Suffragettes and Feminism today



There have been a few articles recently about feminism in response to the new film Suffragette.  I saw the film last week and was incredibly moved, shocked and in awe of what these women went through to gain the vote.  No film is perfect and it’s been criticised for only showing one side of the movement lead by Mrs Pankhurst who famously urged the suffragettes to do ‘Deeds not words’ and incited much of the violence that took place.  But the film shows clearly how different life was for women back then, it seems a million miles from where we are now but in reality this was the era that many of our grandmothers lived through.

Because it’s such a contrast I would guess that young women watching this will find it difficult to relate to how things were and they are relevant today. But I believe it’s really important that we continue to tell this part of history.  That’s why it was shocking to see the recent press headline stating that DfE is planning to drop feminism and gender equality from its A level politics syllabus.

There was a brilliant article in The Guardian by a 16-year-old female blogger – June Eric Udorie who wrote about how we tend to dismiss past generations of women because we believe we are better.  This abstract illustrates the problem she sees today.

The feminist academic Lori Marso has argued that “feminists rarely seek to identify with the lives of their mothers”, and it’s hard not to see some truth in this. We roll our eyes and block our ears to our mothers’ generation because, ultimately, we believe we are better. We tear down the work of “second wavers”, those women who campaigned so fiercely for women’s rights in the 1970s; they are now often written off as trans-exclusionary radical feminists… We ignore and conveniently forget the many victories they won on our behalf. As the writer Glosswitch has argued the problem with the idea that feminism comes in waves is that “men get to leave something permanent; we seek to wash away the traces our foremothers left”.

I like to think I’m not guilty of dismissing previous generations – but I think I have been.  I have In the past felt quite angry and sad about my mother’s life and her traditional (dismissive?) role as a housewife and mother.  Why not the career? Why did she choose this?  But now, with hindsight, she probably didn’t have the choices we have now or the support, there were different expectations, realities and more barriers.  But then I think about me and my sister – there was never any expectation put upon us by our parents to get married, settle down, follow tradition.  We were encouraged to make our own choices and supported in our education.  Quietly, without any fuss or pressure.  So you could argue that my Mum and Dad were thinking ahead, thinking of our rights and chances and freedoms, as young women with choices.  So I was to dismiss this as not doing much to promote the cause – maybe quietly supporting your daughters in their choices was good enough, more than good enough.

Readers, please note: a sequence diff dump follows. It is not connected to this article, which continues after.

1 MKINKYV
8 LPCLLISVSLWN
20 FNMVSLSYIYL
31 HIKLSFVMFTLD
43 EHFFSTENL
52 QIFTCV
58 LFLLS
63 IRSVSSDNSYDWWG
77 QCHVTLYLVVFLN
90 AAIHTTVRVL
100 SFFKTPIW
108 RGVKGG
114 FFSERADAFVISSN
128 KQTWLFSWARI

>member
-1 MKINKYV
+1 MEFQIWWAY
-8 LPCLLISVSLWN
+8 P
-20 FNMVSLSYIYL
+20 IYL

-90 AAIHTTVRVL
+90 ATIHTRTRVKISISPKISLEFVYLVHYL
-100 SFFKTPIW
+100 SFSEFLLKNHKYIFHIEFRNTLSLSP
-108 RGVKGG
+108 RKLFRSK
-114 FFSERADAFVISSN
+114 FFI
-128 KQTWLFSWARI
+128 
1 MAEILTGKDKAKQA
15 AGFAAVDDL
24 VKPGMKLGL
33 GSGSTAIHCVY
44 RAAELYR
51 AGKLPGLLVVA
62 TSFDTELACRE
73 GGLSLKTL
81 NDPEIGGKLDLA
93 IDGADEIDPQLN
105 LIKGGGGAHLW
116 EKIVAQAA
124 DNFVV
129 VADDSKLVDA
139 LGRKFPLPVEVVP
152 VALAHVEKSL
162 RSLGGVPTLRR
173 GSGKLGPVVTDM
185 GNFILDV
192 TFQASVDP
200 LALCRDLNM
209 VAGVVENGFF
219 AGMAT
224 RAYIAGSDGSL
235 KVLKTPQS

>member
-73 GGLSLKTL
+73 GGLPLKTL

I still get hung up on the feminist debate, it just all seems so unfair at times, our struggles, there is a long way to go, but there are more choices – even if we see other women making choices we feel are ‘against the cause’ – a choice is freedom from expectation and choice is what we need to continue to fight for.


Are the young leading the way in Everyday Sexism?



I’m on my sexism high horse this month. I’ve been ranting about sexism for as long as I can remember and I would love to believe that things are different now, that girls do have higher expectations, more respect, more prospects and more opportunities than our grandparents, parents and my generation.  For the most part of course they do, but it’s clear that sexism is still ingrained in the day to day lives of girls and women.  This is the issue I feel most sad about – I can accept that we have a long way to go before we have true equality in jobs, politics, sports etc., but surely the everyday battering that women put up with must be getting less?

A young female member of my family was telling me about a graduate assessment day she attended recently for a job with a large company. As part of the day applicants had to role play and choose different company positions.  She was the only female in her group and it was suggested that she took on the role of MD because ‘we need some tits at the top.’  Now I’m not surprised that such sexism exists, but I was so sad and shocked to think that these were educated male graduates in their 20’s – this is 2015 not 1970.

To make the picture more depressing the fantastic book by Laura Bates – Everyday Sexism – is an inspired project that began with its roots in talking about everyday sexism, highlighting the silence and acceptance that surrounds this and refusing to allow it remain part of the mainstream of female lives.  Reading this illustrates that we still have such a very long way to go. You don’t have to read the book, check out @everydaysexism on Twitter to see endless ongoing examples.  I was astounded by the hundreds of examples from young women including girls at school and university.  What are we teaching the boys that allows this to be such a fundamental part of the world we live in today?